2020 Dolphin Movements in the Keys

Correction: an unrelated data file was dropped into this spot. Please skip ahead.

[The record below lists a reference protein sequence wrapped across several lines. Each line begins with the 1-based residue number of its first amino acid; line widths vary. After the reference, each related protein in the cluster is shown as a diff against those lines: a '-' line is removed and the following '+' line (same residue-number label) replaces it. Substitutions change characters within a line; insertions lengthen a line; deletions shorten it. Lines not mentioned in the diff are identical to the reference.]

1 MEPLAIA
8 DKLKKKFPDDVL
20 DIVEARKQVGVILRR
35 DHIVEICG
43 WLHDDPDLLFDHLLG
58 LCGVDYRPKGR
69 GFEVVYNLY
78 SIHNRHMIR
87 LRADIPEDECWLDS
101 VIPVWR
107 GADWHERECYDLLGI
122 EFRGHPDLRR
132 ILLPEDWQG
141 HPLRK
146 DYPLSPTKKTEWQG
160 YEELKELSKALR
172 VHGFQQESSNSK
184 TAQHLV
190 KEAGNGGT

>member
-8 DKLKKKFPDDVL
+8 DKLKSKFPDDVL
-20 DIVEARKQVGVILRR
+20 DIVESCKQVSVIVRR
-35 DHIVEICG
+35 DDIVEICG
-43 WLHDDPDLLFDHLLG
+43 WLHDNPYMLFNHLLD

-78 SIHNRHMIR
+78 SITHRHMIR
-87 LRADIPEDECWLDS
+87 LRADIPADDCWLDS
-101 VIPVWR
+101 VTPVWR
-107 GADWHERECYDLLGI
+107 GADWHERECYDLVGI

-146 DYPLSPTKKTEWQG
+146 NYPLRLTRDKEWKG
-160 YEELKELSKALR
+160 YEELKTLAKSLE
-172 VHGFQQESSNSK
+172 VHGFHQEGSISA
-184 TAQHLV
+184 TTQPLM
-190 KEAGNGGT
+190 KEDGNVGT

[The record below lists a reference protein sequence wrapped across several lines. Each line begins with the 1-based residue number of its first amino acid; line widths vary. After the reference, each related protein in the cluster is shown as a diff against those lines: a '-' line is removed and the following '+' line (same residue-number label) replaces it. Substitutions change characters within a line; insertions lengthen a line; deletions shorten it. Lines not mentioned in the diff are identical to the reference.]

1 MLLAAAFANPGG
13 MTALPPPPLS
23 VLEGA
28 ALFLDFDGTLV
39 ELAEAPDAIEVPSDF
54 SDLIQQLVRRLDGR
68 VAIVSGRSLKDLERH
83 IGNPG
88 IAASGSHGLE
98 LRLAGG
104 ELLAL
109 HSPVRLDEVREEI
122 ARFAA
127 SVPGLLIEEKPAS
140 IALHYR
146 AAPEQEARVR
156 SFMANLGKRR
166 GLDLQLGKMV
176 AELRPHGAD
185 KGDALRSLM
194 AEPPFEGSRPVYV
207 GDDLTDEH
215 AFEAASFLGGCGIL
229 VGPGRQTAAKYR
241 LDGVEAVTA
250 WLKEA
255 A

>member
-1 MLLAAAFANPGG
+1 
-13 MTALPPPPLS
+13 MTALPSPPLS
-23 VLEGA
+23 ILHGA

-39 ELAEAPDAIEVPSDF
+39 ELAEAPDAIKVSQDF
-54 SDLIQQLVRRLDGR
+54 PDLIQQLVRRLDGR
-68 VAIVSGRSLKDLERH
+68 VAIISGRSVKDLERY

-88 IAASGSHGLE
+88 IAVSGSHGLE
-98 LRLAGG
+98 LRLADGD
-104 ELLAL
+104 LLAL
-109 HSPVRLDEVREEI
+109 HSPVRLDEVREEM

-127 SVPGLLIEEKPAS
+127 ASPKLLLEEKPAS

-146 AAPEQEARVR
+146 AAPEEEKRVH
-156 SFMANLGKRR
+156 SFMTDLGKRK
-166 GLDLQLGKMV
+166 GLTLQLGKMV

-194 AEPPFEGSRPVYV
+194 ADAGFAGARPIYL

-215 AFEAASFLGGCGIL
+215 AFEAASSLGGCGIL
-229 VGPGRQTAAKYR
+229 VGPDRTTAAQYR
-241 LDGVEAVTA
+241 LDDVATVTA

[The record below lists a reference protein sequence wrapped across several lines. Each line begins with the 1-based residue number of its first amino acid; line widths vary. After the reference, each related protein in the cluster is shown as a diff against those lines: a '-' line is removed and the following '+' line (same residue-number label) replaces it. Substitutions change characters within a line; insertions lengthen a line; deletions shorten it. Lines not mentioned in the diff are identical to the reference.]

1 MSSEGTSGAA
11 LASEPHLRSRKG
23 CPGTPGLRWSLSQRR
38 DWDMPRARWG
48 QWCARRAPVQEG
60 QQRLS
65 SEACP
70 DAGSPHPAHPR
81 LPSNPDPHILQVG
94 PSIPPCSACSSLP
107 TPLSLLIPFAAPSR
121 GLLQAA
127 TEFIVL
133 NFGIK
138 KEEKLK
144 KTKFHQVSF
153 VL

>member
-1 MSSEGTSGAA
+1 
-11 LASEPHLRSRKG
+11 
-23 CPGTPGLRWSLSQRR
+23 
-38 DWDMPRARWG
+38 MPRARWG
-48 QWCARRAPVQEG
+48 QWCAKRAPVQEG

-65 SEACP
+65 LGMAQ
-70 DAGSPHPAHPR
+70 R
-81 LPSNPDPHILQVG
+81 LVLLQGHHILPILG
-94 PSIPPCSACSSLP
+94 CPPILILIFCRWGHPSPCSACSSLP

Why are there slower movement rates? There is no question that dolphin are influenced by oceanography but correctly modeling how closely dolphin do or do not orient with major ocean currents is a difficult task. The Straits of Florida, however, afford a unique geographic region where one of the world’s most powerful western boundary currents, the Gulf Stream, flows northward along the eastern Florida shelf and ultimately toward the north Atlantic. The Straits of Florida is also the region where 68.9% (n = 16,030) of all dolphinfish tag deployments have occurred for the Dolphinfish Research Program (DRP) through the end of 2017. Of those deployments, 236 fish were recovered off eastern Florida, with days at liberty < 60 days within the Straits of Florida. While there are a number of different analyses that can be done using these data, recently, we reached out to the Marine Program Leader and Lead Meteorologist Chris Rothwell at the Key West branch of the National Weather Service who, working with Ph.D. candidate Caitlin Dirkes at Florida State University, has produced preliminary results on the climatology of the offshore position of the Florida Current/Gulf Stream (in nautical miles) from eight key reef points in the Straits of Florida (From west to east: Dry Tortugas Light, Cosgrove Shoal Light, Sand Key Light, Looe Key Light, Sombrero Key Light versus Alligator Reef Light, Molasses Reef Light, and Carysfort Reef Light). In other words, they are responsible for producing the following text and graphical report on the approximate shoreward edge of the Gulf Stream. One of their preliminary findings is that the north wall of the Gulf Stream is generally closer to the shore/reef in winters and summers, with greater variability for western sites within the Straits of Florida. Based on these observations and preliminary results, our program intends to compare dolphinfish release sites and movements within the Keys relative to the seasonal and interannual variability in Gulf Stream position along this reef tract. The question is do dolphin move faster if tagged and released well within the main flow of the Gulf Stream. Over the years we have documented an overall northern movement trend for dolphinfish along the U.S. East Coast. Many recaptures over the past few years, however, have led us to focus on the variability in movement speeds for dolphin along the Lower Florida Keys. Last year, a number of lingering movements were observed and recently John Anderson of Lexington, South Carolina, added another to the list. He recaptured a Killin’ Time II tagged dolphin 6 days after and west of its release site. Yet another recent slow movement is the fish recaptured by Camron Jaques, 5 days after it was released by Killin’ Time II, while fishing out of Hawks Cay off Duck Key. Connecting the release and recapture sites puts this straightline movement rate at just over 10 miles per day. Yet, two days after Camron reported this fish, Alejandro Batista, while fishing off Islamorada recaptured a different Killin’ Time II tagged fish less than a day after it was a released off Cudjoe Key. Does this variability relate at all to the variability in position of the northern edge of the Gulf Stream current in the Straits of Florida with relation to where these fish were caught, tagged, and released? Stay tuned for future updates as we delve further into this analysis. A special thanks to all the anglers who reported recoveries of tagged dolphin in Florida this June.